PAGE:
As the cooking time came to an end, I put some Cornish new potatoes on to boil, with a bunch of English asparagus in the steamer on top. When the chicken went to rest, I poured most of the juices into a jug for later souping, then made a gravy with an organic chicken stock cube, some cornflour and water, a splash of rice wine, and some vegetable water.
Dished it up, ladled (admittedly French) butter over the veg, consumed. Perfect, simple, food.
Followed with a plum crumble, recipe to follow shortly.
Originally posted on Dreamwidth, via Reactive Cooking.
It was a small hispi cabbage, and I cored out all the thick stem, and shredded it up. Blanched it in boiling water for a couple of minutes, then put it in a colander to drain off.
Then chop some garlic, and a dried red chilli, and fry them in groundnut oil for a couple of minutes. Tip in a tin of coconut milk, and cook it down for about 10 minutes, so it's thick and gloopy. Then add the cabbage, and cook for another five minutes or so. Add a few drops of sesame oil, and the juice of half a lemon, at the end. Serve with basmati - at least, we did!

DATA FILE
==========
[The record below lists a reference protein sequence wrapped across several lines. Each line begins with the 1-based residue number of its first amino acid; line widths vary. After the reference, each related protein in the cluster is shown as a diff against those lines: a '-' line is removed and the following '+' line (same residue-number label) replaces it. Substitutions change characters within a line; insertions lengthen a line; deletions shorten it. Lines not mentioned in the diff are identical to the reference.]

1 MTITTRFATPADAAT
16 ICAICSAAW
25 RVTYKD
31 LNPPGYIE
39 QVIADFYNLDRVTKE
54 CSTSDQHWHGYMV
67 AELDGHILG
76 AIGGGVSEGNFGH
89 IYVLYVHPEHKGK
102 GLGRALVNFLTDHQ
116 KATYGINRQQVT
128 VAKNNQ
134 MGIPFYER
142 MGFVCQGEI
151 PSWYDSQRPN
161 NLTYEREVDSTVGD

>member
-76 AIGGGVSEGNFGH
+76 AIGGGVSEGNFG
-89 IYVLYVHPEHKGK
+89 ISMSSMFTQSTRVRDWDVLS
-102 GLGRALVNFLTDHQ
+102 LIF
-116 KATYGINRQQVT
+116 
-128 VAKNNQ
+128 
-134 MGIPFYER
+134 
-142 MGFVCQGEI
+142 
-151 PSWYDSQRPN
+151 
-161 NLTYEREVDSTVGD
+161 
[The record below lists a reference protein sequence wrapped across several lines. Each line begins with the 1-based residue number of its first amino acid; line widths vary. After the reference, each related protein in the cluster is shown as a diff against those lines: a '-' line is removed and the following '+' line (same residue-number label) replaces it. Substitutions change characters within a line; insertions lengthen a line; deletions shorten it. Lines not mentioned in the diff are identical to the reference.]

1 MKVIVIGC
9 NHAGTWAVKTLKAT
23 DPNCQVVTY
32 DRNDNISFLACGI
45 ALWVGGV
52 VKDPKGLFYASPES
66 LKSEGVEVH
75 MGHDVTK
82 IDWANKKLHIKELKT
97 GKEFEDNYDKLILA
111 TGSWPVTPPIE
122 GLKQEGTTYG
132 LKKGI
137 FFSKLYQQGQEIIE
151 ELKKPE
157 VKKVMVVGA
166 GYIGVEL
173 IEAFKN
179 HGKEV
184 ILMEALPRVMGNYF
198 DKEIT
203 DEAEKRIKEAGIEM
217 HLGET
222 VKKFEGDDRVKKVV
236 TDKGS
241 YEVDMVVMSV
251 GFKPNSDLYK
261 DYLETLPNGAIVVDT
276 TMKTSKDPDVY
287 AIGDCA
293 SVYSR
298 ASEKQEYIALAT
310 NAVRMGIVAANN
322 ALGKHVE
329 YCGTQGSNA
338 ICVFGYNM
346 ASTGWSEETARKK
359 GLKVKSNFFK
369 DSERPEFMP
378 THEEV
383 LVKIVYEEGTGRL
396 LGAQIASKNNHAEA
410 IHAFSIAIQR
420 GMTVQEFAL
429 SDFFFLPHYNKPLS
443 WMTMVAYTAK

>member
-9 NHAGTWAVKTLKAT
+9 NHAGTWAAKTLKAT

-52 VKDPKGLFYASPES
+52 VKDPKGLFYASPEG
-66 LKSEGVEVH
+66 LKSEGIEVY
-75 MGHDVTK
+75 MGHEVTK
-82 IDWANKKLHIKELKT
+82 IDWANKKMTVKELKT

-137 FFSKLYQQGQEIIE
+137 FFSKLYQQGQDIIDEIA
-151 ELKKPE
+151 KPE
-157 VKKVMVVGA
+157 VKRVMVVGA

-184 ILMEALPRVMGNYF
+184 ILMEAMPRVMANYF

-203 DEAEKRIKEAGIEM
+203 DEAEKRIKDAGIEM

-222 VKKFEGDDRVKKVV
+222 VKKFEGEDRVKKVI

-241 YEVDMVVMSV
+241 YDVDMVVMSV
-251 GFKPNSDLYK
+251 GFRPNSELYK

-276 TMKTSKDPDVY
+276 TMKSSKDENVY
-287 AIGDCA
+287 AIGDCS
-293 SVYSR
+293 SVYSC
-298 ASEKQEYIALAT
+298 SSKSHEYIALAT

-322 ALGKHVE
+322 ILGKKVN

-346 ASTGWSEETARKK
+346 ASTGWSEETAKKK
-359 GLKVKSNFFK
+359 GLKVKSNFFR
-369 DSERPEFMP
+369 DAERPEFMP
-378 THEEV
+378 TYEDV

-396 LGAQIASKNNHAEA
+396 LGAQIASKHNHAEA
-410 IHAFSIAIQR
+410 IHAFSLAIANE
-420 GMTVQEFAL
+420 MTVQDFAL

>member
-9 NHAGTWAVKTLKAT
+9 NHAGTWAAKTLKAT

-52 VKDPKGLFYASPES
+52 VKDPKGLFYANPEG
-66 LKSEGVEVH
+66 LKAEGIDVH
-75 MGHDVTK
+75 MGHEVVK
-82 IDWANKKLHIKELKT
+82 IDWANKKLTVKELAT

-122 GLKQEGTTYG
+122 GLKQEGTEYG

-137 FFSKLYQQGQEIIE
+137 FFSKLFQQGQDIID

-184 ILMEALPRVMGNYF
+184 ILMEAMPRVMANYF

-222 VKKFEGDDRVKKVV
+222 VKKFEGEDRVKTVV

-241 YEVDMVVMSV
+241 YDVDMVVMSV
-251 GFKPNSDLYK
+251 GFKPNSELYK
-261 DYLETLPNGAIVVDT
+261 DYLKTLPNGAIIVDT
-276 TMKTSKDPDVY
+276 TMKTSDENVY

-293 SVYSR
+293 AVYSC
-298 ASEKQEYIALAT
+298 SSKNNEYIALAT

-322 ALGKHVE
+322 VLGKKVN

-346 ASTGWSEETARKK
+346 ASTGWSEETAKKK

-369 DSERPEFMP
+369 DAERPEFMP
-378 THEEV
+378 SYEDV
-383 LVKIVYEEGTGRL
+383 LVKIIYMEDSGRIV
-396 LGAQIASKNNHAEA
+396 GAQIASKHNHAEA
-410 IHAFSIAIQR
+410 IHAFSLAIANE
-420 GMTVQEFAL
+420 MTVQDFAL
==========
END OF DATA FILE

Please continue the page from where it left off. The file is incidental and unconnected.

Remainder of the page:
From Reactive Cooking.
Read on at Reactive Cooking.
I normally make it in a Le Creuset pot, and cook it in a very low oven, but I thought I'd give it a whirl in the slow cooker, and it was great! ...
I shall be posting recipes for it (if they work!). At the moment, we are testing it with some Indian dhal thus:
I found an unopened packet of parma ham slices in the fridge left from the festering season. It was a couple of weeks past its sell by date, but hey - it's vacuum packed, it's preserved ...
This is a take on a Jamie Oliver recipe - I missed out the wine, and some of the butter. Fed two hungry people ...
The Co-Op was selling bags of "stew pack" veg reduced to 99p - a bunch of carrots, a swede, a parsnip and some onions. Seemed ideal, so I hurled one into the basket ...